Imaging the young adult hip in the future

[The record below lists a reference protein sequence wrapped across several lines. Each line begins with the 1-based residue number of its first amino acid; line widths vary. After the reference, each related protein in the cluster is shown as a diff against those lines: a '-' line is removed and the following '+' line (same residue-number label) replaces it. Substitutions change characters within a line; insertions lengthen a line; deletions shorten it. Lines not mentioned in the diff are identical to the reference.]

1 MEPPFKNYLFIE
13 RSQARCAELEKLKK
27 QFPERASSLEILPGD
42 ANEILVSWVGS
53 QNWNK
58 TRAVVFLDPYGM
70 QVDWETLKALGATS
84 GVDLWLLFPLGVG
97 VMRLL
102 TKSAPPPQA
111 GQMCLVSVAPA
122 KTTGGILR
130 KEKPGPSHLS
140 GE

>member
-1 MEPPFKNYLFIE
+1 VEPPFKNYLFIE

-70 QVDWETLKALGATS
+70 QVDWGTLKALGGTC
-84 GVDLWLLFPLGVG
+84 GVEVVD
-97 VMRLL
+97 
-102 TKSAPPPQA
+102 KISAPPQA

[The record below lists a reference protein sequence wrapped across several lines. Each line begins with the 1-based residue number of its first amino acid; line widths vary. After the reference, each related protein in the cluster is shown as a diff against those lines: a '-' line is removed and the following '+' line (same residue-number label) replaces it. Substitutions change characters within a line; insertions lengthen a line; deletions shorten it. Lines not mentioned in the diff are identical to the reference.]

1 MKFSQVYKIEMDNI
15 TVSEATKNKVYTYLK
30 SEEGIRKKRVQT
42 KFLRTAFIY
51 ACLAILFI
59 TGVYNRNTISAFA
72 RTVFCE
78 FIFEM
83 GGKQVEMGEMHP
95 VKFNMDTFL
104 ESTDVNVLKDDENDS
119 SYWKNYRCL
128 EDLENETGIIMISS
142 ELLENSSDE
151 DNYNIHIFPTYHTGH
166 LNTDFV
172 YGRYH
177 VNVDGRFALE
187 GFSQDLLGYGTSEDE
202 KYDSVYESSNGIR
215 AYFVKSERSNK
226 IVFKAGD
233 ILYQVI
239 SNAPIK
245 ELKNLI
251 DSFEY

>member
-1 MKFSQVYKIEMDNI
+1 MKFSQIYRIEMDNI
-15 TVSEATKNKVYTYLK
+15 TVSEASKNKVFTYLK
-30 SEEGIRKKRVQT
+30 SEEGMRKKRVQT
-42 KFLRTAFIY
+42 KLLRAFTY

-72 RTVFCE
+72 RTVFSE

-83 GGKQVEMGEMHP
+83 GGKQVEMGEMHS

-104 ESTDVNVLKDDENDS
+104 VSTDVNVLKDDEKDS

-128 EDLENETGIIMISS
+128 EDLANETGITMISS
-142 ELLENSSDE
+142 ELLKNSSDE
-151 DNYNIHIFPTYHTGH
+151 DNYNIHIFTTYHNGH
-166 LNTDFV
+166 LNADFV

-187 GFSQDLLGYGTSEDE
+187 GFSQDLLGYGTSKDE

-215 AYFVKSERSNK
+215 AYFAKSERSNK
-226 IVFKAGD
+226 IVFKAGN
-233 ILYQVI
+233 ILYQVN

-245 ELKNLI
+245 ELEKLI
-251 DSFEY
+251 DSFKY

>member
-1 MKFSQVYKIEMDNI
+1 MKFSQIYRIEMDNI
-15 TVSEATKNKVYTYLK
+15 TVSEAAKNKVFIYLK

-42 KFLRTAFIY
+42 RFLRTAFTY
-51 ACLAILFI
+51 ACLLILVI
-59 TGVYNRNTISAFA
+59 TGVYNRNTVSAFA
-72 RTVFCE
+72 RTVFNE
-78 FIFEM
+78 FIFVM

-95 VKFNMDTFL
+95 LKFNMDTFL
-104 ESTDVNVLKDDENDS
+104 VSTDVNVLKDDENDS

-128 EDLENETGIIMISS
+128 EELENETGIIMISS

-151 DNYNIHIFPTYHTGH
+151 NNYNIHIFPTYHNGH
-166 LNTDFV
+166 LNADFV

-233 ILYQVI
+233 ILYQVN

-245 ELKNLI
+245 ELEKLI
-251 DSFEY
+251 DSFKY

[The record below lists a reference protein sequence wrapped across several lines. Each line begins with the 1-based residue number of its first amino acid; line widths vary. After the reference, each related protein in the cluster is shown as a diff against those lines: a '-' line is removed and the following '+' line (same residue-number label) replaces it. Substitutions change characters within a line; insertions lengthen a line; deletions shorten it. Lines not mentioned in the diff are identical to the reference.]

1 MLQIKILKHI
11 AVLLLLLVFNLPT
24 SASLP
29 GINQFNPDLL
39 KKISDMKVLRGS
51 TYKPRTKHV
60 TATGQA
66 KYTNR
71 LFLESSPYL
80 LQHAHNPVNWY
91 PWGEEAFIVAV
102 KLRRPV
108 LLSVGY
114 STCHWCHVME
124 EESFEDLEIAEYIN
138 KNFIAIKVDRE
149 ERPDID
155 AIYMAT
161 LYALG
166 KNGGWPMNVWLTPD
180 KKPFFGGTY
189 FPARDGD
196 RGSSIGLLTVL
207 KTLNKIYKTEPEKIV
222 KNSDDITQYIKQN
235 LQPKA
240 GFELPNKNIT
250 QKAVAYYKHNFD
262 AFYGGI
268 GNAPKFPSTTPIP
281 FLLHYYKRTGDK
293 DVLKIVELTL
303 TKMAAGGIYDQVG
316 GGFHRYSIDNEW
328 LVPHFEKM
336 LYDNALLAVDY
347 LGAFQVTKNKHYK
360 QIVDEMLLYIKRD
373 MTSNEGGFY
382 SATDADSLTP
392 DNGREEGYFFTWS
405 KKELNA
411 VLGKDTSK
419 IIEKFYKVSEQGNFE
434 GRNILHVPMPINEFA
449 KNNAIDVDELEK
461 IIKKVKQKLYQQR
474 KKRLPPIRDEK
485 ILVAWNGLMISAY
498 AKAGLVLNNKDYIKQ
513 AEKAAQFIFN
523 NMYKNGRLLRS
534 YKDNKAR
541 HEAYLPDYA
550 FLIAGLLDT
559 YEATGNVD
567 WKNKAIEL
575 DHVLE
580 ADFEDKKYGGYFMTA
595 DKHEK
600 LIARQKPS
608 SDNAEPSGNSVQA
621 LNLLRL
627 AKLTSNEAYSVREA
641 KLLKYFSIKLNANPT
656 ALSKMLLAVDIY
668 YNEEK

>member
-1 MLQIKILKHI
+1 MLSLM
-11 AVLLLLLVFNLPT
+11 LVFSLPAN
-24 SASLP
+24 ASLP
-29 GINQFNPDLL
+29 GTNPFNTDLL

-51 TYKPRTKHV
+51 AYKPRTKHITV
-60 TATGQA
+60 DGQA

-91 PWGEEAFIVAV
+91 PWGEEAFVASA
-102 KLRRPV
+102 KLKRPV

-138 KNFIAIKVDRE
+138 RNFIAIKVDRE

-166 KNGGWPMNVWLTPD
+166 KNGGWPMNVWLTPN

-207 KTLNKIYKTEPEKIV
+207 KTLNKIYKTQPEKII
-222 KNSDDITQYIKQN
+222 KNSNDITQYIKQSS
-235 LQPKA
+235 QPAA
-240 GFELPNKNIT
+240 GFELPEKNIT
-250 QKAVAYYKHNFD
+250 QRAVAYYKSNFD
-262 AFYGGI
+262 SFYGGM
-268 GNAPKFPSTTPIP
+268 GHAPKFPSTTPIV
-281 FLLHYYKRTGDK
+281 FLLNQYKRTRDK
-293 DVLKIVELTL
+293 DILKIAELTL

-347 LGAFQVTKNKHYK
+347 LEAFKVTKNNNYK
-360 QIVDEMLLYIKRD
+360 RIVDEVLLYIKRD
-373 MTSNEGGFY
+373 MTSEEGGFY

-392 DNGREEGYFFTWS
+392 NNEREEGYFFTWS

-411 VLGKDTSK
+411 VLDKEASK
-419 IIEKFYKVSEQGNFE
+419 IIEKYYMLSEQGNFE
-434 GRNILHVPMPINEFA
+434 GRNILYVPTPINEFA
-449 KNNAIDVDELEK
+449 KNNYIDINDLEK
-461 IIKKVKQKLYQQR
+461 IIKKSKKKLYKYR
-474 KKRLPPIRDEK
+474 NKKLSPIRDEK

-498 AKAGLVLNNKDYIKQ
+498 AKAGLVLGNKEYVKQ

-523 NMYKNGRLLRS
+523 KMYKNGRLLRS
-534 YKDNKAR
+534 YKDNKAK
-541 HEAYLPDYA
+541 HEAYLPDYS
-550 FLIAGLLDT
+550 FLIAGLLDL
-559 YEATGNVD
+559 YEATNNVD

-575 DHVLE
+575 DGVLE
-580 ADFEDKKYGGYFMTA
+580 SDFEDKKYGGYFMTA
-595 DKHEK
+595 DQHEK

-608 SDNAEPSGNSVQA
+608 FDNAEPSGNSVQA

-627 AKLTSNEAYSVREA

The past fifty years have transformed diagnostic imaging of the hip joint. Innovation has been the catalyst for the transformation of radiology, as the arrival of new imaging modalities and the introduction of magnetic resonance imaging, resulted in a paradigm shift from bone morphology analysis to integrated soft tissue, joint and cartilage assessment. Hip pathology in general and the concept of femoroacetabular impingement (FAI) has come to the forefront of imaging and orthopedics. In just a few years, MRI findings that were in the past ascribed to degenerative change or normal variation must now be integrated in different entities, such as cam impingement or subspine impingement. Understanding the pathophysiology through the visualization of osseous structures and detailed depiction of soft tissue structures has become part of routine clinical imaging and has had a major impact on therapeutic decision-making. The purpose of this article is to provide a historical perspective on the utility of various types of imaging techniques for the hip joint, including cutting-edge clinical applications and topics at the forefront of musculoskeletal research. The current limitations as well as future directions of biochemical imaging will be outlined. Finally, emerging trends that will shape the field of hip imaging in the years to come will be discussed.